Thursday, May 7, 2015

John Parker, from Slave to Abolitionist

I found this video while looking for more information on John Rankin and was going to include it in that post,  but since this video also discussed another member of the Underground Railroad, John Parker, I decided it would be better to start a new post for a discussion of Mr. Parker, who may be even lesser-known than John Rankin.  It starts discussing Parker about halfway through. I had some trouble embedding the video, so if it does not work (I have had trouble with the sound), please use the link below it.





Born in Norfolk, Virginia on February 2, 1827, John Parker was the son of a free white man and a slave woman, not an uncommon occurrence in that era. At the age of 8, he was sold to a slave agent. This agent then sold him to a new master in Mobile, Alabama. According to Ohio History Central John's new owner, a doctor, took the unusual step of teaching his new property to read and write and even permitted John to work as an apprentice in a local foundry. John was later sent to New Orleans, where he worked in another foundry and at the local shipping docks. He saved money and was able to able to purchase his own freedom at the age of eighteen for $1800.

In 1845, the year he purchased his freedom, he moved north to Indiana, where he found work in various foundries close to Cincinnati, then one of the largest cities in the country. In 1848, he opened a general store in Beachwood Factory, Ohio, and in 1850 moved to Ripley, Ohio, located along the Ohio River, about 50 miles southeast from Cincinnati. In the years before arriving in Ripley, he had started his life as an abolitionist and conductor on the Underground Railroad, helping escaped slaves find their way north. Once in Ripley, he was able to make many trips across the river into the slave-holding state of Kentucky to help more runaway slaves cross that river into the free sta te of Ohio, where they hoped to find their freedom or a way further north, farther away from the slave states.  He helped perhaps hundreds of these individuals make their escape, sometimes taking them to homes of other abolitionists in or around Ripley such as the Reverend John Rankin. Interestingly, Parker did not associate himself with religious groups or churches as did Rankin and many other abolitionists.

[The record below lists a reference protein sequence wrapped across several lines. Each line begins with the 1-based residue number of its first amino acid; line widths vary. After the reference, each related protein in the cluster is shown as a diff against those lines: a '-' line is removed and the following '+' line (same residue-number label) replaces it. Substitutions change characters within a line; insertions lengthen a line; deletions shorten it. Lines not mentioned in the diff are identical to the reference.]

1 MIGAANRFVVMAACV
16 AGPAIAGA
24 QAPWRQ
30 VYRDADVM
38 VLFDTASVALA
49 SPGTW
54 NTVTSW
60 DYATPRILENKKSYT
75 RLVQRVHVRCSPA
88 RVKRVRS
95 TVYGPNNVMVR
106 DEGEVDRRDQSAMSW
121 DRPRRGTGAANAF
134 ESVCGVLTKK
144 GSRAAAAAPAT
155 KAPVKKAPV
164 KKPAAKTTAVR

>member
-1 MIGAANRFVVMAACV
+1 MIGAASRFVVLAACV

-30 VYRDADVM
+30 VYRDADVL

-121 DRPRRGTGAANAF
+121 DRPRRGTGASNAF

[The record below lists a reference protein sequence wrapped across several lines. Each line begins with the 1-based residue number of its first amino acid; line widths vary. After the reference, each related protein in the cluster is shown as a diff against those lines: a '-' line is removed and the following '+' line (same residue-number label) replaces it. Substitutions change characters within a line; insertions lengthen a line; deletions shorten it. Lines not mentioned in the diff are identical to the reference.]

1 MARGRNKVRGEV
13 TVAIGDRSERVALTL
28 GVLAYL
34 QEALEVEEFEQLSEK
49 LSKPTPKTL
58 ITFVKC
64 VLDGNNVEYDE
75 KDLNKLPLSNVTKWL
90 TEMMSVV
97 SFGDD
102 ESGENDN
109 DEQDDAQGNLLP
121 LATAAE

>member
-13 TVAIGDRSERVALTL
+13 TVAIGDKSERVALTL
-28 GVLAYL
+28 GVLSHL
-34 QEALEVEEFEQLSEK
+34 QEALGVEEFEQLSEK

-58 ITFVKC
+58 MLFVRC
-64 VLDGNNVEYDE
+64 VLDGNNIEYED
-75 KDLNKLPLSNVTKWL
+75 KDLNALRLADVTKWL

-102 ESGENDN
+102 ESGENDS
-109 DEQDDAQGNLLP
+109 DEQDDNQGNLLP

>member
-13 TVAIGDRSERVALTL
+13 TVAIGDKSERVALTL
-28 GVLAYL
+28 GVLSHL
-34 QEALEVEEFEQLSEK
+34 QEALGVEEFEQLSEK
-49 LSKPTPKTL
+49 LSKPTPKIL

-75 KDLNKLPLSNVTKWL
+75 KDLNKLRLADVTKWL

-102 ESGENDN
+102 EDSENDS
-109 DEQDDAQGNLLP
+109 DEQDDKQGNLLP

Location of Ripley, map from 
http://www.bestplaces.net

In 1854, he opened his own foundry and earned several U.S. patents for inventions in the next few decades.

Once the Civil War began and the Emancipation Proclamation was issued, Parker served as a recruiter for the 27th regiment of U.S. Colored Troops, which was formed in early 1864. It was Ohio's second regiment  of African American soldiers. See the following links for more information on this unit.  http://www.ohiocivilwar150.org/omeka/exhibits/show/fighting-for-freedom/ohio-second-colored-infantry and http://www.civilwarintheeast.com/USA/US/USCT27.php

His foundry also produced items for the army during the war.

After the war and the ratification of the 13th Amendment, which permanently ended slavery, Parker focused on his foundry business. He remained in this industry until he died on January 30, 1900, just
a few days shy of his 73rd birthday.

His house in Ripley still exists as a museum and is a National Historic Landmark. Here is its website: http://johnparkerhouse.org/



Sources consulted, April and May 2015, for this post:

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